With the growing interest in Kambo, there has been an inevitable growth of interest in offering kambo practitioner services. While making Kambo more available is certainly a good thing for those in need, this may also increase the number of inexperienced and untrained individuals who may be recklessly facilitating.
There are a number of organizations that offer practitioner training certifications and membership. The question is, should you choose a kambo practitioner who holds a formal certification from one of these organizations?
This question is somewhat similar to asking if a company should only hire someone who has a college degree? While a strructured education can be valuable evidence for displaying competency and formal training in something, it doesn’t necessarily mean that someone without it can’t do as good, or even better than someone with a certification. This is the same for Kambo.
What does having a Kambo practitioner certification mean?
At the end of the day, certifications from existing Kambo organizations are more or less made up. They do not equate to any licensure or legally recognized competency. Each organization will have completely different standards for achieving certification, and different curriculum and content taught in the programs.
While there is generally a lack of consistency amongst the practices of many of these Kambo organizations, there are benefits to choosing a practitioner that holds a certification from one.
Benefits of choosing a certified Kambo practitioner
Going with a certified kambo practitioner allows you to get a sense of what the style of their practice may be like. You can do research about the ethos, philosophy and protocols of individual certification programs in order to decide which values you’d generally like your practitioner to align with. For example, some organizations have an emphasis on safety and may teach the protocol of administering a test-point to first time Kambo participants. Other organizations may prioritize maintaining traditional practices. Based on what is important to you, you can make some assumptions about a practitioner’s methods based on the values and practices of the organization in which they are certified with.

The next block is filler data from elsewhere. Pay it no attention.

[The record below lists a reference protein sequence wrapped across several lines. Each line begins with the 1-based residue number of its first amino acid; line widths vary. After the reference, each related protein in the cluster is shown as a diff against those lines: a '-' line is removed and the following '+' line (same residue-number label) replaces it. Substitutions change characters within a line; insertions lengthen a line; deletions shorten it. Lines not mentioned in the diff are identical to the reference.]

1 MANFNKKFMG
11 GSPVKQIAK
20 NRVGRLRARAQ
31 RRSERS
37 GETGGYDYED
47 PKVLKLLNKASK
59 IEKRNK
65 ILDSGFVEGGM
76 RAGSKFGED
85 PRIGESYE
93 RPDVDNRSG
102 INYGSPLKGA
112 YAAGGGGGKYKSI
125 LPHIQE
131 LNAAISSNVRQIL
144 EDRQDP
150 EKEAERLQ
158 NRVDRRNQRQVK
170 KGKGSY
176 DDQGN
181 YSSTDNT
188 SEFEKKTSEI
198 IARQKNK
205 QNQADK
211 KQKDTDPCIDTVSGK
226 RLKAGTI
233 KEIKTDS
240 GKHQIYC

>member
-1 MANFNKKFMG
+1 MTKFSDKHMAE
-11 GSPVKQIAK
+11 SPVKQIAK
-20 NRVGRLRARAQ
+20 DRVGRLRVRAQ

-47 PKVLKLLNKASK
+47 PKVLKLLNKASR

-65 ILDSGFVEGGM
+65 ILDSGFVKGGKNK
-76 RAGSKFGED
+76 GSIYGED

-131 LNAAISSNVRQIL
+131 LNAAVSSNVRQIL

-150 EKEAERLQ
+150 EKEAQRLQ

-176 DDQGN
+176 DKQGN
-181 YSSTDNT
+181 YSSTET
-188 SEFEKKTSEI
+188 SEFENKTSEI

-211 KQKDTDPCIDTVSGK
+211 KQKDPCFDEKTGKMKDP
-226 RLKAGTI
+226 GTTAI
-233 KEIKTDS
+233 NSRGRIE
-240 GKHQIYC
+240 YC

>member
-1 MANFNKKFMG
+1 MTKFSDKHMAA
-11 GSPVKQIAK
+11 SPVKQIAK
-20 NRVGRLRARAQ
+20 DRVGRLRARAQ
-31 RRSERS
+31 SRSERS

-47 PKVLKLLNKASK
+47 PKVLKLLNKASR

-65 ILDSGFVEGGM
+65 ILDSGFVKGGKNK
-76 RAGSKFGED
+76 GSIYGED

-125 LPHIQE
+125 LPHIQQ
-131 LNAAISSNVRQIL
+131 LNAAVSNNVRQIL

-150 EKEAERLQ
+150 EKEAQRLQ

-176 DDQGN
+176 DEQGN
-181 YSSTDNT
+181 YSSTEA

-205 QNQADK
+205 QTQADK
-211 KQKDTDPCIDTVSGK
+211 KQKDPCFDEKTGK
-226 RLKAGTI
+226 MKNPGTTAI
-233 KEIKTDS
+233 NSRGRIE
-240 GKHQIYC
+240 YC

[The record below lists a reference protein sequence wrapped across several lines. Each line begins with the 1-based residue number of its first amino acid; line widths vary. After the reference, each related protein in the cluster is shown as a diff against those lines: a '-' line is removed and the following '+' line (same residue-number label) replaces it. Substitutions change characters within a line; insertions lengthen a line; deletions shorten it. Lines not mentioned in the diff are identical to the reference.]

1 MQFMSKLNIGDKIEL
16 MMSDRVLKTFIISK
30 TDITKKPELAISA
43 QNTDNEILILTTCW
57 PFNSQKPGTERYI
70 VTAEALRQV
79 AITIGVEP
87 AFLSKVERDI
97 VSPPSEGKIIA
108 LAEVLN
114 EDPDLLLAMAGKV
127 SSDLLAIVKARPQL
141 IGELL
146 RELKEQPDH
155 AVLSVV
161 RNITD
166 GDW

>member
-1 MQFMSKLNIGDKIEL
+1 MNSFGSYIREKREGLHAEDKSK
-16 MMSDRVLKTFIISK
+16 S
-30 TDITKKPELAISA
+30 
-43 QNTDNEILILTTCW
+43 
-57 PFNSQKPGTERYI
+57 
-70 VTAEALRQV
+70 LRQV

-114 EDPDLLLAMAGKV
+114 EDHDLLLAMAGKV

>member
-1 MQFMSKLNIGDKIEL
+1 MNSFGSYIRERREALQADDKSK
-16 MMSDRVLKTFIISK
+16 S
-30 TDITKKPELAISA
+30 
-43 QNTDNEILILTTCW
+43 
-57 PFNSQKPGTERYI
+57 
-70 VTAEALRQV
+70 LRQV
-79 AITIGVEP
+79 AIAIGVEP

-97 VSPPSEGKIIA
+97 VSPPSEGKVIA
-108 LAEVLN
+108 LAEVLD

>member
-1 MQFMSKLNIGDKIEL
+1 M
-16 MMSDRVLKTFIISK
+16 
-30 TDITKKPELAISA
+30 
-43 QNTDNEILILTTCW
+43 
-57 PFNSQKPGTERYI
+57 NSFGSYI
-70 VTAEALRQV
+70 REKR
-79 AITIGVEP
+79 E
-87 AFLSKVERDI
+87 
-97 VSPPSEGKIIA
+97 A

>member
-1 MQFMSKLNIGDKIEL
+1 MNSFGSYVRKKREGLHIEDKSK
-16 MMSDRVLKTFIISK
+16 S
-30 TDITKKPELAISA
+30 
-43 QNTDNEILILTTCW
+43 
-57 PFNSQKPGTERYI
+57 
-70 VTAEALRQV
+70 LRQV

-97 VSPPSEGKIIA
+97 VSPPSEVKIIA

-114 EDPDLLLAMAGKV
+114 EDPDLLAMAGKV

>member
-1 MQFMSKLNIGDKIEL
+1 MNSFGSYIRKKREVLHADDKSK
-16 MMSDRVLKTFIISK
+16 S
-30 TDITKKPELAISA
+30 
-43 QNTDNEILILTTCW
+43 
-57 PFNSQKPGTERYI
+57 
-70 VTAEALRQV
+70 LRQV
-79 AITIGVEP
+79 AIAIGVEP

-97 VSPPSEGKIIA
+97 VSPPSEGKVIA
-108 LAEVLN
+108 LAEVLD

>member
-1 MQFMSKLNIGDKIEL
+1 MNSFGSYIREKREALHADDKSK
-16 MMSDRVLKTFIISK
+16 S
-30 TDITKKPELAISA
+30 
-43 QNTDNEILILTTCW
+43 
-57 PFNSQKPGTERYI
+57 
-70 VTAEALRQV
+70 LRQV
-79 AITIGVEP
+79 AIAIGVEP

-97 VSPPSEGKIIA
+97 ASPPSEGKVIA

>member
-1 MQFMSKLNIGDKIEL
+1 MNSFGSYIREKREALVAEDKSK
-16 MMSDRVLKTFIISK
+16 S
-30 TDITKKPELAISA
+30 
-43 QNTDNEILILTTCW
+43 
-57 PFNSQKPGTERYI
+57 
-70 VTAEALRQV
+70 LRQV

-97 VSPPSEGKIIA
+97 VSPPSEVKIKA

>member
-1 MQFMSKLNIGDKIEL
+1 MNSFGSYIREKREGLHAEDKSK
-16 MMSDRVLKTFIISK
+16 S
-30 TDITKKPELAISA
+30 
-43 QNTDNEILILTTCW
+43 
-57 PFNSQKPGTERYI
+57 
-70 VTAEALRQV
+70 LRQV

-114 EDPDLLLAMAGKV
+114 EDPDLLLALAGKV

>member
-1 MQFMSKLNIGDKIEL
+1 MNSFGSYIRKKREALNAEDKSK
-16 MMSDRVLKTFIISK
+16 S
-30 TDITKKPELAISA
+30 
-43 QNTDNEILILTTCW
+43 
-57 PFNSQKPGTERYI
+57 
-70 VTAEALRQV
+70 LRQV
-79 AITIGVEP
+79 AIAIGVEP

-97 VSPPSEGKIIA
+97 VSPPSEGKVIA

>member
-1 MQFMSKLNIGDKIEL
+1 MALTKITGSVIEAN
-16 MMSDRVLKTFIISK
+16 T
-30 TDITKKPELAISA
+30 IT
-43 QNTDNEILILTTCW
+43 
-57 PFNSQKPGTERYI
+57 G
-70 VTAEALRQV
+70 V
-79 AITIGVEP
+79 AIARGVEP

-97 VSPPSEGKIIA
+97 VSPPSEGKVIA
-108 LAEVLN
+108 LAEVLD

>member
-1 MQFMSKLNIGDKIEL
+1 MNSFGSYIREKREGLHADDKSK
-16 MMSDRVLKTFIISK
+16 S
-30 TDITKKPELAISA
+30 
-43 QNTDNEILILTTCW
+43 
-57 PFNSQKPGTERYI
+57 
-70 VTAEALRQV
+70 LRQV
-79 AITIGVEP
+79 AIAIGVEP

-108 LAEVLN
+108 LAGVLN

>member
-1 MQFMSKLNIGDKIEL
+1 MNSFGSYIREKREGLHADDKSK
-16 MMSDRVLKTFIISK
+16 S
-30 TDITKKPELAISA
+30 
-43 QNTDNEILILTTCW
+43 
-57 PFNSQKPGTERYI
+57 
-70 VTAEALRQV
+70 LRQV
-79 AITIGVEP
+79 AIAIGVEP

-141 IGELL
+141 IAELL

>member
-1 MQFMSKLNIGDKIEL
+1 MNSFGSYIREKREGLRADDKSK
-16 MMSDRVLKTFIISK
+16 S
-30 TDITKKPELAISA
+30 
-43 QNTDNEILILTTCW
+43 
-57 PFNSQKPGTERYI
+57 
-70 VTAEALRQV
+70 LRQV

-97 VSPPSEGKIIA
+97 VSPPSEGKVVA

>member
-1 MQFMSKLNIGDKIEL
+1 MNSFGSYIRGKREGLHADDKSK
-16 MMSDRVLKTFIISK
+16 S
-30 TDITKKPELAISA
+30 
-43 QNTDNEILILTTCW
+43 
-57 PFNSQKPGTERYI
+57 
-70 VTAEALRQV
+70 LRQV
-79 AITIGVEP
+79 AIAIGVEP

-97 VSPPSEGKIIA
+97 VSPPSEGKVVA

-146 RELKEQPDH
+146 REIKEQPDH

It can also be comforting to know that a practitioner that is certified is generally held accountable by some sort of community standards within the organization, so that if they act in negligence or recklessness, there may be repercussions. In addition, a certified practitioner can also lean on their community for support when they have a question about specific medical conditions, reactions or approaches to your individual case.
The act of going through a certification program is also a display of an individuals commitment to excelling in their craft. Generally, its a sign that an individual is dedicated to learning and refining their skills as a kambo provider. Often certification programs are a sort of Rite of Passage in themselves, and going through them can be a profound experience that helps shape the practitioners’ relationship with Kambo.